Born a foodie. Raised a veggie. Led astray as a teen by the sweet smell of frying bacon. Joined adulthood a fully-fledged meat enthusiast. I could easily be describing me, but in fact I’m giving you some background on hot dog flogger and sausage aficionado Joel Bowen, the brains behind mobile vendor Oh My Dog!
Joel’s stated mission is to reverse the British notion of hot dogs as a cheap, no-frills fast food churned out around football grounds from grubby-looking vendor vans. Nothing wrong with that of course – it fills a hole, but just as the burger has re-branded in recent years to find a new audience, so too, Joel believes, there is room for the hot dog to grow.
To prove this, Joel cites America, where hot dogs are a way of life. I’m told Americans consume over 20 billion a year. I don’t know if that’s combined or each, but either way it’s big business, and this Joel chalks up to two things: quality franks and inventive toppings. A lot of trying and tweaking later and the team are confident they have a winning formula.
On Monday, OMD began a two-week residency at Brixton’s Market House, and for Tuesday’s official launch I was invited along to gorge on sausage and be initiated into the world of dogging. I accepted.
After perusing the menu, my girlfriend and I ordered the classic-looking Yumdog, the Chilli-Steakdog and three sides: the Slaw, the Bourbon Baked Beans and plain fries.
The fries were actually a fall back option. We’d been eyeing up the crispy fried mac and cheese, but when I went to order I noticed they were out. I made a snap decision, which sadly turned out to be the one poor one we made.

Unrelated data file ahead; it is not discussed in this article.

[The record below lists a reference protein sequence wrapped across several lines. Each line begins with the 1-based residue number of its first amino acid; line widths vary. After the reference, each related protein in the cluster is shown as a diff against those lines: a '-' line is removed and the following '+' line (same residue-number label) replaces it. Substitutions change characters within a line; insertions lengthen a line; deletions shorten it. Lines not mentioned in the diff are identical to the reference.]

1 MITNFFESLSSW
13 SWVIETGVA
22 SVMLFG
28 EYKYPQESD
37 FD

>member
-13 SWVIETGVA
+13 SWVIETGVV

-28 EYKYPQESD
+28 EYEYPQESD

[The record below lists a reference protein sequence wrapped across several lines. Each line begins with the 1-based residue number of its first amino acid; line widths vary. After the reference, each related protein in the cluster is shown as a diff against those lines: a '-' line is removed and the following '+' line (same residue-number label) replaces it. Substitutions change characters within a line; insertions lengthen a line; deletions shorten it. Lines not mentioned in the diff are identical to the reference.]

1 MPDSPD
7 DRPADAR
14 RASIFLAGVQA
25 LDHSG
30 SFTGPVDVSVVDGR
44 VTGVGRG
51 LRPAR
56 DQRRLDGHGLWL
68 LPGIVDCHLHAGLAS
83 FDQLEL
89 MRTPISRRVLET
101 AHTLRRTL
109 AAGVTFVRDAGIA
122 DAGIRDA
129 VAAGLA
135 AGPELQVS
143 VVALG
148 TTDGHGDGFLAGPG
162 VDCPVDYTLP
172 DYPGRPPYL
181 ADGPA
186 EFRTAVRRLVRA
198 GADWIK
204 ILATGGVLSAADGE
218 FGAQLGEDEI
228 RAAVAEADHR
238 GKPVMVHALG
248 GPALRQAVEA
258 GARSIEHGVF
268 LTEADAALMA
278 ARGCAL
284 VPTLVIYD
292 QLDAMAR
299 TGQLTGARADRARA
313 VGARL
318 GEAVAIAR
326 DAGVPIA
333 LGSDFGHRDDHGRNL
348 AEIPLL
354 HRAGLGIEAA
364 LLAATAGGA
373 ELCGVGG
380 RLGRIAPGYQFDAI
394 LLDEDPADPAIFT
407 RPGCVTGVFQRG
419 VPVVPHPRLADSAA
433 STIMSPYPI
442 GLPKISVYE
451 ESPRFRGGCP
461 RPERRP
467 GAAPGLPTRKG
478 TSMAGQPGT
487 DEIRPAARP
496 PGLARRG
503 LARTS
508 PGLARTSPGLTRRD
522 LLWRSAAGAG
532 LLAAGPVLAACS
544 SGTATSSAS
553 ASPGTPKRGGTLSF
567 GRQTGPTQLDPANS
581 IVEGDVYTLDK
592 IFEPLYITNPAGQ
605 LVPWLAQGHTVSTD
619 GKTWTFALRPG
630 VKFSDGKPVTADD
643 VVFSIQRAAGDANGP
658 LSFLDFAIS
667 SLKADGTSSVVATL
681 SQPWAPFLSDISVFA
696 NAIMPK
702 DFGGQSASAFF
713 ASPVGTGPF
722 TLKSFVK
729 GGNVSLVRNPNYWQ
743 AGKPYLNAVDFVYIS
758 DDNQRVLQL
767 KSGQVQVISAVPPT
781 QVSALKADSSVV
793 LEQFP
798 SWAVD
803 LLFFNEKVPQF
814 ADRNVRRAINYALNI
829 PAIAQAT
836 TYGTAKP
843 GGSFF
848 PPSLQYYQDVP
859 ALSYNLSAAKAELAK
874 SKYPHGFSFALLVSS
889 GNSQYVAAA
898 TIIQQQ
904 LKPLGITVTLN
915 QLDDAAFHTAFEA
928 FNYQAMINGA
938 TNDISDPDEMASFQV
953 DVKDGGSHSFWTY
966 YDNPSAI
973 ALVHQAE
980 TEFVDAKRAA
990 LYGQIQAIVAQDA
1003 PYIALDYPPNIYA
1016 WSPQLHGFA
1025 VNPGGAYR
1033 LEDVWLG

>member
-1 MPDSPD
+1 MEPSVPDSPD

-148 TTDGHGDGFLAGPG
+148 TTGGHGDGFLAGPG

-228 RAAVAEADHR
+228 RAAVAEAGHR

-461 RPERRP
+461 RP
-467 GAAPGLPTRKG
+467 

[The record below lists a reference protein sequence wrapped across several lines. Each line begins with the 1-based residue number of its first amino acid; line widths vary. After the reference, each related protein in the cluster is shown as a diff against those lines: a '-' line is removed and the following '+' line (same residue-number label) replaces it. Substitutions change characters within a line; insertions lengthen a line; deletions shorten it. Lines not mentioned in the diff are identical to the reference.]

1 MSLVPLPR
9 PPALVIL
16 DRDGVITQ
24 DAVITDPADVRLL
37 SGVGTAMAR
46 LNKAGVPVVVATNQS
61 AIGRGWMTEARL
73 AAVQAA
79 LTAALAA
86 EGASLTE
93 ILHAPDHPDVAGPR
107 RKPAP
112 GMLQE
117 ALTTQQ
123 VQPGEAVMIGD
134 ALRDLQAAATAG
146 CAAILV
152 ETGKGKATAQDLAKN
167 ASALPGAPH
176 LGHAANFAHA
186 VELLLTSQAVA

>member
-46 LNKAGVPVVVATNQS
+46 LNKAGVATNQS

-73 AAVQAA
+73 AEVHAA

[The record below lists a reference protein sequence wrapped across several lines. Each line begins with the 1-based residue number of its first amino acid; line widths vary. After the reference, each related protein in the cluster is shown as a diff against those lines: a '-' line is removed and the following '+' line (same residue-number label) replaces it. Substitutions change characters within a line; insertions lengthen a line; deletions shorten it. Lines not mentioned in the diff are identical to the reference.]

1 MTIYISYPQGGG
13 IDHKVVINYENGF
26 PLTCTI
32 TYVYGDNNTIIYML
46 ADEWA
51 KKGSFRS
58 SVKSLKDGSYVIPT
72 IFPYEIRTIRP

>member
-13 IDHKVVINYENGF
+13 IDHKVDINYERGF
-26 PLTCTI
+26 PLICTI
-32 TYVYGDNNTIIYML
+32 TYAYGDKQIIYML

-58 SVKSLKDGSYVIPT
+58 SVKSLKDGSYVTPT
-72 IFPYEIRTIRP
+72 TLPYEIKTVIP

I wouldn’t say they were bad, but a crisper bite and something delicious to dip them in would have made a big difference. In hindsight, I should have picked the signature fries, which comes topped with cheese, onion and jalapeños.
The rich, smoky beans were attacked with gusto however, as was the crisp, lemony, perfectly mayo-ed slaw – although neither are why you’d make the trip. When it comes down to it, it’s all about the hot dogs. So what of them? Well, for my money, they live up to the billing.
The stars of the show – authentic, Frankfurt-sourced – are meaty and flavourful. I found it satisfying the way the skin puts up a little resistance before bursting into a deliciously smoky tang. I can see the argument that brioche is perhaps overused at times, but here the soft, semi-sweet buns provide the perfect counterbalance to the smoky, salty meat. The ratio of bun to sausage is well judged too.
As for the toppings, I feel they complement and enhance superbly. There’s nothing especially ground-breaking about the Yumdog’s gherkin, mature cheddar, onion and mustard combo – it’s just very well executed, and pretty much the essence of hot dog.
The Chilli-Steakdog (pulled bourbon chilli-steak, onions, mature cheddar, sour cream and jalapeños) is bolder and showier, but again, the real skill is in the balance of flavours. I was particularly impressed by the way the beautifully soft beef held its own, including against the smokiness of the sausage.
So am I a convert? I would say so, yes, but it’s never been very hard to convince me to eat tasty food – usually it’s a question of how I stop myself. Convincing the rest of country will be more of a challenge, but I sense Joel’s up for it.
There is more cheese love at Cheeseweasel’s blog.